12 Best & Worst Frozen Foods at Sam's Club, According to Dietitians
When you need to feed a crowd on a budget, Sam's Club has you covered. The big-box retailer is known for its array of inexpensive products in commodious portions—and no section of the store makes things quite so convenient as the freezer case. Both Sam's Club's proprietary Member's Mark brand and other manufacturers offer frozen foods that make breakfasts, lunches, dinners, and snacks a snap.
But even though frozen foods at Sam's Club can be your ticket to simple, heat-able meals, they're not all a slam dunk for health. To enhance flavor and preserve foods for their long journey of freezing, many manufacturers add copious amounts of sodium, fat, and additives. Dietitians say some are worth tossing in your basket, while others you can leave on the shelf. Here are registered dietitians' top 12 recommendations for the yay's and nay's of frozen foods at Sam's Club. Read on, and for more, don't miss 6 Low-Quality Sam's Club Items You Should Never Buy, Say Customers.
7 Best Frozen Foods at Sam's Club
Best: Member's Mark Atlantic Salmon Fillet Portions, Frozen
Member's Mark Atlantic frozen salmon swims to the top of our list for its quick prep time. "The salmon fillets thaw quickly and make for delicious and fast high-protein meals in minutes," says Bianca Tamburello, RDN, on behalf of the Chilean Salmon Marketing Council. The fatty fish cooks in just 16-20 minutes when defrosted (though you can pop it straight from the freezer into the oven, too).
Then, of course, there's salmon's excellent balance of nutrients. "As a registered dietitian, I love that the Member's Mark salmon fillets are from Chile, making them particularly high in beneficial omega-3 fats and low-mercury," Tamburello says.
Best: Member's Mark Organic Blueberries, Frozen
"I think everyone should keep a bag of frozen fruit in their freezer for smoothies, chia jam, or oatmeal toppings," says gut health dietitian Amanda Sauceda, RDN. "Blueberries are my go-to." Not only can the sweet berries find their way into innumerable recipes, but they're also packed with fiber and antioxidants for health benefits galore.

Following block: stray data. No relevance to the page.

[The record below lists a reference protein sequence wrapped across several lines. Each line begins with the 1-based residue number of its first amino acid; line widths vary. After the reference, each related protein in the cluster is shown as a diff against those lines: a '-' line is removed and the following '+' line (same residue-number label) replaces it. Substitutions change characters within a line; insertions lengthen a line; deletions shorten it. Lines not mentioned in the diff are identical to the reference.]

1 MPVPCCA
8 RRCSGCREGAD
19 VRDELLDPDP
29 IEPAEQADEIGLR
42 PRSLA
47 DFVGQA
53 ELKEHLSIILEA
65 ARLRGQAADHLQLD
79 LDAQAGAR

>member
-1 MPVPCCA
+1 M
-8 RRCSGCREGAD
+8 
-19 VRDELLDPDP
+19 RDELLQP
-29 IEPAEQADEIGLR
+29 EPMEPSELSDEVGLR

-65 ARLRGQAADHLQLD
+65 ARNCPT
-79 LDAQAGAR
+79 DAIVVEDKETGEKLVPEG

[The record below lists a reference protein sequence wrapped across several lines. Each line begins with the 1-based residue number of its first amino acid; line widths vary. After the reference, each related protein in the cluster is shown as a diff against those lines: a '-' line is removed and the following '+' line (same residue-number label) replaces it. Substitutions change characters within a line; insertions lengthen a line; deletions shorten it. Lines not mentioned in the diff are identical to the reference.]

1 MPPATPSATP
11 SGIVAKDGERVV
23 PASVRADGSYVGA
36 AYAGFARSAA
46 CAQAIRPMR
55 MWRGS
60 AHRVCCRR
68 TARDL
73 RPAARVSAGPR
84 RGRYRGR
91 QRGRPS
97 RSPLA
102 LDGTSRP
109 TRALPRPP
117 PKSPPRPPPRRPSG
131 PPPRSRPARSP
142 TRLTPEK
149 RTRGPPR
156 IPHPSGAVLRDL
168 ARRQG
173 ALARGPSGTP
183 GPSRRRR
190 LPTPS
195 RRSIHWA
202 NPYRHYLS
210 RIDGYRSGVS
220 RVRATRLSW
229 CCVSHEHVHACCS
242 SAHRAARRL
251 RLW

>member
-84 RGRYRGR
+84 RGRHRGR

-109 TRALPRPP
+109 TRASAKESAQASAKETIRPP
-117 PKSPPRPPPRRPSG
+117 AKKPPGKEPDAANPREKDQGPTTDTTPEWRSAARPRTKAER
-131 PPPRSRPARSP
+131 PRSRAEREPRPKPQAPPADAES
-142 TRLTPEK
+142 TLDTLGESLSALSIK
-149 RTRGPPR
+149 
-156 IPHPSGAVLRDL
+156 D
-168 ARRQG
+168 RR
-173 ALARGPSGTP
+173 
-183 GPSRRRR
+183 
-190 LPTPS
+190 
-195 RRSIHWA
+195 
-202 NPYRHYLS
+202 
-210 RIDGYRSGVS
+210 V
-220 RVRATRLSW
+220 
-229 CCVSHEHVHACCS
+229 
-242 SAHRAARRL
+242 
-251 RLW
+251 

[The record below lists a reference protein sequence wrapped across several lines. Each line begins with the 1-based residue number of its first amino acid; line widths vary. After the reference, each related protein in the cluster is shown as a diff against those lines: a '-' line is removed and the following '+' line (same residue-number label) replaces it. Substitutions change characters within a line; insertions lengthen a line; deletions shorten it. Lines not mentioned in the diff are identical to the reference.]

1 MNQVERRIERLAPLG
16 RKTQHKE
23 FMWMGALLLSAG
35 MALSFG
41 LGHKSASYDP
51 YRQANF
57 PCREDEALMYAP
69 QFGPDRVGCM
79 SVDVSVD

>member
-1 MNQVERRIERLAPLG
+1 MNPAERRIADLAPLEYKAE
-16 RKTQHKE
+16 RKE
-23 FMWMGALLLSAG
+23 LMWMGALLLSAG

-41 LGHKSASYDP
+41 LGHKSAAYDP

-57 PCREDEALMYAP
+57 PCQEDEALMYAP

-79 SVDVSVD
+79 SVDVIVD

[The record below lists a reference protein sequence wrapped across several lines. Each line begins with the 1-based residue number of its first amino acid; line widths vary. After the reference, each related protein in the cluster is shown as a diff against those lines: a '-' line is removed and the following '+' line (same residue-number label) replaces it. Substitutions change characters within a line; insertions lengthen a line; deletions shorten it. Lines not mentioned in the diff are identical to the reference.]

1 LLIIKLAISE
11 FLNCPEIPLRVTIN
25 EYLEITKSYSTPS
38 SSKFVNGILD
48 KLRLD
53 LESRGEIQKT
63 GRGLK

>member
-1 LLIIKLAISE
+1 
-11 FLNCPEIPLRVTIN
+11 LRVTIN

Best: Member's Mark Wild-Caught Alaskan Sockeye Salmon
Salmon wins again—this time hailing from the northern side of the globe. "Farm-raising salmon is illegal in Alaska, so this salmon is definitely wild-caught and packed with nutrients from its natural ocean diet. It's high in omega-3 fats and oh, so tasty!" says Kristen White, RDN, CLT, of The Food Sensitivity Dietitian. With no additives, the Member's Mark Alaskan sockeye salmon is a blank canvas for all your favorite fish recipes.
Best: Member's Mark Frozen Chicken Breast Tenderloins
What's for dinner? Stocking up on all-purpose chicken tenderloins means you'll never be caught without an answer. "Having a frozen protein in your freezer is perfect for busy nights when you need a quick dinner. The tenderloins can be cooked on the stovetop from frozen in just about 20 minutes," Sauceda says. Her easy dinner recommendation: pair the cooked tenders with a side salad, simple vegetable, or mac and cheese.
Best: Barber Breaded Boneless Chicken Breast, Cordon Bleu
For a more indulgent chicken dinner, check out Barber's Breaded Boneless Chicken Breast, Cordon Bleu. Wan Na Chun, MPH, RD, CPT of One Pot Wellness says it's a healthier choice than lots of other frozen meals for its high protein count (31 grams per serving) and its surprisingly low sodium. "Compared to other frozen meals, [this meal] is relatively low in sodium, with only 540 milligrams per serving," she says. "This frozen meal would go great with some steamed vegetables and whole grains such as quinoa or brown rice for a nutritious meal."